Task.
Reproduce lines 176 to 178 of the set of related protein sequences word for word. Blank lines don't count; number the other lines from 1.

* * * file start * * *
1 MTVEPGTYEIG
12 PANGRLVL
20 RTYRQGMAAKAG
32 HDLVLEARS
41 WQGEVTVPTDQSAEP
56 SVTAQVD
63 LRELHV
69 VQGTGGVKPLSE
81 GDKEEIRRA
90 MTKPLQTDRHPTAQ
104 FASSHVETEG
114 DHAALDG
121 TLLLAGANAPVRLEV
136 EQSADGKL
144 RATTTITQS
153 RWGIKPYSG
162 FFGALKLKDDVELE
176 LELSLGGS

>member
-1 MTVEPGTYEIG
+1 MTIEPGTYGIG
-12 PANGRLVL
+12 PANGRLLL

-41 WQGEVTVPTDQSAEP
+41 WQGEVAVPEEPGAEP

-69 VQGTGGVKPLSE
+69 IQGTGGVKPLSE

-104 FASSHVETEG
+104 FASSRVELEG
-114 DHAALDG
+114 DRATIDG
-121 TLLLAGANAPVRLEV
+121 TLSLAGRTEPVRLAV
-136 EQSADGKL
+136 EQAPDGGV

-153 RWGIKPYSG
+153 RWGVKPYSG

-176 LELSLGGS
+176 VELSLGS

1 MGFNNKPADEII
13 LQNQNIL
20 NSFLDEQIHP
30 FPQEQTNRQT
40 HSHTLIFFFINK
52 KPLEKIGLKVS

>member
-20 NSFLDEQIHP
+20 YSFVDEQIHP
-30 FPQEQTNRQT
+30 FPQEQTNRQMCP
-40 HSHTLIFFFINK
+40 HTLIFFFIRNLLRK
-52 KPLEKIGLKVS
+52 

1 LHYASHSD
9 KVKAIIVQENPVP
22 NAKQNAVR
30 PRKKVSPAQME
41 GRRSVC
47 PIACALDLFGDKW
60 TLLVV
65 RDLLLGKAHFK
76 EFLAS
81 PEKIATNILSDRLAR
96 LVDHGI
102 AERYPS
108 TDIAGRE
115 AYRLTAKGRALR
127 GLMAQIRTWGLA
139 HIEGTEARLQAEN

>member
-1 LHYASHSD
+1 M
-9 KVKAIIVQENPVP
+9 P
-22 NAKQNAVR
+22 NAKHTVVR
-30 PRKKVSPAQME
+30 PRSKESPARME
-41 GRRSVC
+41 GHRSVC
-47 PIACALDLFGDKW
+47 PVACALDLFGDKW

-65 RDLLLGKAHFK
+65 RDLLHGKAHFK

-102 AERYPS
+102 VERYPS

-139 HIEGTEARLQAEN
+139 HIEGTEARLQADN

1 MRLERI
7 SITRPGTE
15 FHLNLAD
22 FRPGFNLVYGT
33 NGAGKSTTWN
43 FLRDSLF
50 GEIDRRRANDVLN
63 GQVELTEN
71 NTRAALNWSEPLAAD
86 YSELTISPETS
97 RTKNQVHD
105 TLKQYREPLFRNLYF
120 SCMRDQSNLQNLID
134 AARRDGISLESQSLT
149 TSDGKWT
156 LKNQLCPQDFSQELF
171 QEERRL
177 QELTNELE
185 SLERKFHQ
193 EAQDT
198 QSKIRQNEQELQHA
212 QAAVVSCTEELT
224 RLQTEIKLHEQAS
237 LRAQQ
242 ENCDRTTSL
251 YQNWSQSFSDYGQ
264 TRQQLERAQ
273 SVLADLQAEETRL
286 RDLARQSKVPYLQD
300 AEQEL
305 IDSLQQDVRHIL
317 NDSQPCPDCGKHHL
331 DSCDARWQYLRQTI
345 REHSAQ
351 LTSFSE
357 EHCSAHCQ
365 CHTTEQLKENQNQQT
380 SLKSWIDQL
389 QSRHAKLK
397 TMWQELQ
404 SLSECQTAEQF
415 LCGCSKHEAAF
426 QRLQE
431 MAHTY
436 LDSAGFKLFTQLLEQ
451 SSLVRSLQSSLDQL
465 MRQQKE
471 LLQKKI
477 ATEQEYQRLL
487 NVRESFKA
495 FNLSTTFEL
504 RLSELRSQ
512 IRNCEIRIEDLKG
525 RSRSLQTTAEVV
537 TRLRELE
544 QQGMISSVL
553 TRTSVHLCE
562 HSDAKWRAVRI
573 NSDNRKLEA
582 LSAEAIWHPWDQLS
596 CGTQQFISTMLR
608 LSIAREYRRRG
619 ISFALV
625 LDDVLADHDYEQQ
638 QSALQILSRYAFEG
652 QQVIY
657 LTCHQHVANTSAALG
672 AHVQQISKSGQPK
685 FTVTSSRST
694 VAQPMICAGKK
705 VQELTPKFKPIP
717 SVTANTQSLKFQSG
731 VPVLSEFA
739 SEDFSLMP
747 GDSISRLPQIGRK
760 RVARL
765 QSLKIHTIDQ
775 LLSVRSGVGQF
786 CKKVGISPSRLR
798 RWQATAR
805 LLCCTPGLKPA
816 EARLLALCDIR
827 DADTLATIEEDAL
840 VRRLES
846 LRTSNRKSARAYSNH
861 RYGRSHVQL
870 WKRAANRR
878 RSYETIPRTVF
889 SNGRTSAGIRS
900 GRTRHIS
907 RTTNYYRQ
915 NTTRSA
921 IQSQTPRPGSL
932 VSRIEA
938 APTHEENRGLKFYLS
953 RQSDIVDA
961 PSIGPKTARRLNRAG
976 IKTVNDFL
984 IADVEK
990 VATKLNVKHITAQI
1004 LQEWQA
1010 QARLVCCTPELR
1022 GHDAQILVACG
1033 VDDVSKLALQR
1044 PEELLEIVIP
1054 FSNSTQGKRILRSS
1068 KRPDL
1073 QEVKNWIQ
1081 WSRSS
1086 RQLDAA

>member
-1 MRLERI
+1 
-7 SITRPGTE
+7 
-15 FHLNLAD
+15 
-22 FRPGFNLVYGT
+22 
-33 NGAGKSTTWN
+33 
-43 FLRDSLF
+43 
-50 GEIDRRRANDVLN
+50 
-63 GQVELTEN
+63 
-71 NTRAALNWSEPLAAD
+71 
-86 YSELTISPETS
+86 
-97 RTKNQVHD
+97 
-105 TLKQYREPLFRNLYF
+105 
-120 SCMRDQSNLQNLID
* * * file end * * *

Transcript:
870 WKRAANRR
878 RSYETIPRTVF
889 SNGRTSAGIRS